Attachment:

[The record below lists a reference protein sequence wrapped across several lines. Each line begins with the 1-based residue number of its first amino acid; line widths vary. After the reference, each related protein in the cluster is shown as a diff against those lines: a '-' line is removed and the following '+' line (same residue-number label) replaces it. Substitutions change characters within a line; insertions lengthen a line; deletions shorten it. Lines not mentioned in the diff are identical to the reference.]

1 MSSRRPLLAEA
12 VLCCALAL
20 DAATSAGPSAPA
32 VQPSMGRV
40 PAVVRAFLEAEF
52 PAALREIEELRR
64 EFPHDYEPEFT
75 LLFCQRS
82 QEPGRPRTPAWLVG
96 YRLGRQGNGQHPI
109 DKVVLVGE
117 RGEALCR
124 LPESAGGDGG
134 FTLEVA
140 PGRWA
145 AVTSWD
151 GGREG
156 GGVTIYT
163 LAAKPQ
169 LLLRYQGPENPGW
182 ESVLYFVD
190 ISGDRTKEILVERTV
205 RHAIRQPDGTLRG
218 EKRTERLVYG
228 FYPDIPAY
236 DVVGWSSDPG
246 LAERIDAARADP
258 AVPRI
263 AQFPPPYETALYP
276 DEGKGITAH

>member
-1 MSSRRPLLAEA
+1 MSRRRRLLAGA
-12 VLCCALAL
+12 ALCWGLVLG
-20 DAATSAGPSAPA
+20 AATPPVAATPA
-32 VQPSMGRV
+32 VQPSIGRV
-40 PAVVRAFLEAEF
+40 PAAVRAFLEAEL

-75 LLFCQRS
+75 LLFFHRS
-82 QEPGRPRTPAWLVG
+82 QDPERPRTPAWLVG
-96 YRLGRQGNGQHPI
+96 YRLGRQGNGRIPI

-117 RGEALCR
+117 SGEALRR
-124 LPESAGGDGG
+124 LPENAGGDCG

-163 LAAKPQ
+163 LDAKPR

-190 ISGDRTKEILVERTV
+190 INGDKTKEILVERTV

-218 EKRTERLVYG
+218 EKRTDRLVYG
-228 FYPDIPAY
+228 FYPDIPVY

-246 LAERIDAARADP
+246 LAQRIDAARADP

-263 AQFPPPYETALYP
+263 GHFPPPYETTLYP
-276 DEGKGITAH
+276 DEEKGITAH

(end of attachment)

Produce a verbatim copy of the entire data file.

[The record below lists a reference protein sequence wrapped across several lines. Each line begins with the 1-based residue number of its first amino acid; line widths vary. After the reference, each related protein in the cluster is shown as a diff against those lines: a '-' line is removed and the following '+' line (same residue-number label) replaces it. Substitutions change characters within a line; insertions lengthen a line; deletions shorten it. Lines not mentioned in the diff are identical to the reference.]

1 MSSRRPLLAEA
12 VLCCALAL
20 DAATSAGPSAPA
32 VQPSMGRV
40 PAVVRAFLEAEF
52 PAALREIEELRR
64 EFPHDYEPEFT
75 LLFCQRS
82 QEPGRPRTPAWLVG
96 YRLGRQGNGQHPI
109 DKVVLVGE
117 RGEALCR
124 LPESAGGDGG
134 FTLEVA
140 PGRWA
145 AVTSWD
151 GGREG
156 GGVTIYT
163 LAAKPQ
169 LLLRYQGPENPGW
182 ESVLYFVD
190 ISGDRTKEILVERTV
205 RHAIRQPDGTLRG
218 EKRTERLVYG
228 FYPDIPAY
236 DVVGWSSDPG
246 LAERIDAARADP
258 AVPRI
263 AQFPPPYETALYP
276 DEGKGITAH

>member
-1 MSSRRPLLAEA
+1 MSRRRRLLAGA
-12 VLCCALAL
+12 ALCWGLVLG
-20 DAATSAGPSAPA
+20 AATPPVAATPA
-32 VQPSMGRV
+32 VQPSIGRV
-40 PAVVRAFLEAEF
+40 PAAVRAFLEAEL

-75 LLFCQRS
+75 LLFFHRS
-82 QEPGRPRTPAWLVG
+82 QDPERPRTPAWLVG
-96 YRLGRQGNGQHPI
+96 YRLGRQGNGRIPI

-117 RGEALCR
+117 SGEALRR
-124 LPESAGGDGG
+124 LPENAGGDCG

-163 LAAKPQ
+163 LDAKPR

-190 ISGDRTKEILVERTV
+190 INGDKTKEILVERTV

-218 EKRTERLVYG
+218 EKRTDRLVYG
-228 FYPDIPAY
+228 FYPDIPVY

-246 LAERIDAARADP
+246 LAQRIDAARADP

-263 AQFPPPYETALYP
+263 GHFPPPYETTLYP
-276 DEGKGITAH
+276 DEEKGITAH